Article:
This week, we have a follow-up question from blog reader Jasmin:
How good are automated online investing services?
This is one of the most common questions I hear from millennials. Many automated investing services (also called “roboadvisors” or simply “robos”) have launched in the past several years. Robos have made investing very easy and convenient for some people, because robo clients do not have to research investments on their own or consult with an advisor. Instead of opening an account and deciding what to buy, the robo will automatically allocate and invest based on an online risk-tolerance questionnaire.
Although robos are not doing anything novel, I believe they bring a lot of value to the marketplace. Most roboadvisors offer a solid service, at a low cost, with very low account minimums. Perhaps most importantly, they provide these things to a segment of investors that did not have many good options previously.
While some investors prefer to invest themselves and others use the services of an advisor, many investors cannot meet the account minimums of a traditional advisor nor have the inclination to manage investments themselves. Robos are great for these investors.
However, there are a few important factors to consider when deciding whether or not to use a robo:
- Most of the robos only offer asset allocation advice. They cannot advise on individual investments, stock options, tax planning, real estate, and so on. It is fine to separate investment management from financial, tax, and estate planning (many investors don’t even need, much less pay for, these services). However, investors should know that roboadvisors typically provide a narrower set of services than human advisors.
- Portfolios are not customized. Clients are not able to customize their portfolio, hold positions with low cost basis that would be cost-prohibitive to sell, make tactical adjustments, or effect other personalized customizations. I tend to agree with the argument that roboadvisors should be regulated as mutual funds rather than as investment advisors, based on how the current regulations are written.
- As discussed previously, there is no best or even standard asset allocation. Designing an asset allocation is very subjective and allocations across robos vary quite a bit.
- Most of the robos only use passively-managed index funds. Sometimes passive management is better, sometimes active management is better. Passive-only is probably a better bet than active-only due to the generally lower costs, but a service that blended active and passive would be much better IMO.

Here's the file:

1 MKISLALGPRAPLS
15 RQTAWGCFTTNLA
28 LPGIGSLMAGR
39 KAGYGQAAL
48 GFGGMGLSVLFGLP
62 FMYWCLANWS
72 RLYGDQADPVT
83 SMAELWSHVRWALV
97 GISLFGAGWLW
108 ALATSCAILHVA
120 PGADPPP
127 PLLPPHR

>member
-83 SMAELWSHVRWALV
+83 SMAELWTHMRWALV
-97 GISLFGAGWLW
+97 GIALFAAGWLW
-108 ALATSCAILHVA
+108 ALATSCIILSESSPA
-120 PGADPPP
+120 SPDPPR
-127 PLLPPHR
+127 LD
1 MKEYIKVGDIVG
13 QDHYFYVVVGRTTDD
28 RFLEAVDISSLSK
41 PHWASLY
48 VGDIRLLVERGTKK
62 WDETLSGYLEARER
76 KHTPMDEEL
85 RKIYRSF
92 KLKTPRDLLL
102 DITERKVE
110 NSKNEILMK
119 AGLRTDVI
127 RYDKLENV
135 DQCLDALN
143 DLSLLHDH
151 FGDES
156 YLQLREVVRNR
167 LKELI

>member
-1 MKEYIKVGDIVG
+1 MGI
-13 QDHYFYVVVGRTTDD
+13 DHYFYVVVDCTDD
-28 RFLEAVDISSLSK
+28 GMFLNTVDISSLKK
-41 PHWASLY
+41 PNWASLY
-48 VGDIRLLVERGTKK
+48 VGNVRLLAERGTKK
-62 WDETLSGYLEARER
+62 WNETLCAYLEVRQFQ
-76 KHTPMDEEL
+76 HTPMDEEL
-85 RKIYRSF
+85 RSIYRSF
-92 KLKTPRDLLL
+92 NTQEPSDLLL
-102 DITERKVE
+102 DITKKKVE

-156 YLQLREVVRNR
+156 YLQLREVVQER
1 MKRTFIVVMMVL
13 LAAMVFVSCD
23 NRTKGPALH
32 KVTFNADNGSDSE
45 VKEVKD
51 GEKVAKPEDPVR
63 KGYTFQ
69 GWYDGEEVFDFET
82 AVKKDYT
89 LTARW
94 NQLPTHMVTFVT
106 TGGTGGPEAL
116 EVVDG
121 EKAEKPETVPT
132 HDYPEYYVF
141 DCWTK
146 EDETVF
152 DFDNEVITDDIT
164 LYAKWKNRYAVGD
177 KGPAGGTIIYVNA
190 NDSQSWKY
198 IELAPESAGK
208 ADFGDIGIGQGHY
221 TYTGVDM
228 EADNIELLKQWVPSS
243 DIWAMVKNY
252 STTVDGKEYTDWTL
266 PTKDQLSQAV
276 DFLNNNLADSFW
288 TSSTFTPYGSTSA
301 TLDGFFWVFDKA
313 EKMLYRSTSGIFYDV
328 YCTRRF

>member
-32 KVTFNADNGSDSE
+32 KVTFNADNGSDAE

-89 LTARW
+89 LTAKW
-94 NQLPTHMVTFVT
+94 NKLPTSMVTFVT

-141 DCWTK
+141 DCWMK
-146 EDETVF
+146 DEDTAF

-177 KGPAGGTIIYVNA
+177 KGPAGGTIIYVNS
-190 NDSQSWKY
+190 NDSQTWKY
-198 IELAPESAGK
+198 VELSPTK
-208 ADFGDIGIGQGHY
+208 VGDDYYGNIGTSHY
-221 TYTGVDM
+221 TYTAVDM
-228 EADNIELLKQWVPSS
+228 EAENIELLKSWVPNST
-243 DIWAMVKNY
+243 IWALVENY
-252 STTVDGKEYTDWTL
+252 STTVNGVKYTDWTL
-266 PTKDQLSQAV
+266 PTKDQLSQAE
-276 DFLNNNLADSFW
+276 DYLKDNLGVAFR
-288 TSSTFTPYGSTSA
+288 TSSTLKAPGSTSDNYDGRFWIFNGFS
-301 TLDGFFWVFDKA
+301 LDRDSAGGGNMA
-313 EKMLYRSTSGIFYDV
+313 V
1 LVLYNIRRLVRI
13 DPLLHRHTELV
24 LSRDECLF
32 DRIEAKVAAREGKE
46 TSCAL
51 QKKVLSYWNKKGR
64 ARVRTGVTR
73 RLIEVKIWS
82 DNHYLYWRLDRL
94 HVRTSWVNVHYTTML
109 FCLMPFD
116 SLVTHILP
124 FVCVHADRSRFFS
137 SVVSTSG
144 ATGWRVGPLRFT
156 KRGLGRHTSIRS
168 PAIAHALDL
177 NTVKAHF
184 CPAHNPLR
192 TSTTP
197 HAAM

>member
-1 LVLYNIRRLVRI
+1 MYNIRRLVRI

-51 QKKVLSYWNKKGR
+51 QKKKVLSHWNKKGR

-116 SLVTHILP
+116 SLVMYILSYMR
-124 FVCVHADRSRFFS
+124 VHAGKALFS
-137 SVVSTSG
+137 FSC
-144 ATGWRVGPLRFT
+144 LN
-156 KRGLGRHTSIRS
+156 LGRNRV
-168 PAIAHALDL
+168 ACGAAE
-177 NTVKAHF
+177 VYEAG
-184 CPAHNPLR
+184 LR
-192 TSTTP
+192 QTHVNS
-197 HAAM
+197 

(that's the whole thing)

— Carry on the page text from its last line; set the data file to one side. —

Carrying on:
- I have seen some roboadvisors market impossible and misleading claims. I won’t get into the weeds in this post, but as always: caveat emptor.
This is only tangential to the original question, but I think the outlook for robos is worth mentioning. The first wave of start-up B2C roboadvisors, priced their services very aggressively. Perhaps they priced too low. Some shifted to a B2B model of offering white-labeled versions of their services to third-parties. Others shut down or sold themselves to fund sponsors.
Fund sponsors quickly figured out that robos were a great tool for fund distribution and many sponsors bought or started their own robos. I have always thought that the fund sponsor-owned robos would be tough to beat because their product fees (from the underlying funds) can subsidize the distribution (the robo service). So far, this seems to the case, as the Vanguard and Schwab robos easily outgrew the early incumbents Wealthfront and Betterment.
This trend of sponsor-backed robos dominating should continue as many robos find it difficult to generate any net income. I doubt Wealthfront has turned a profit yet, despite being a market leader with tons of VC investment. The competition will likely get tougher too, as the sponsor-owned robos can offer their services for free (Schwab does). How can anyone compete with free? How can anyone compete with free in a commoditized industry? I don’t think it is possible.
So I think the future will be dominated by free or close-to-free robos that are mostly owned by fund sponsors. This should drive costs down, although it also brings some conflicts of interest (but those issues are common to many advisory business models, not just robos; so that’ll be another post someday). Overall, I think robos are and will continue to be a choice for a certain segment of the investor population.
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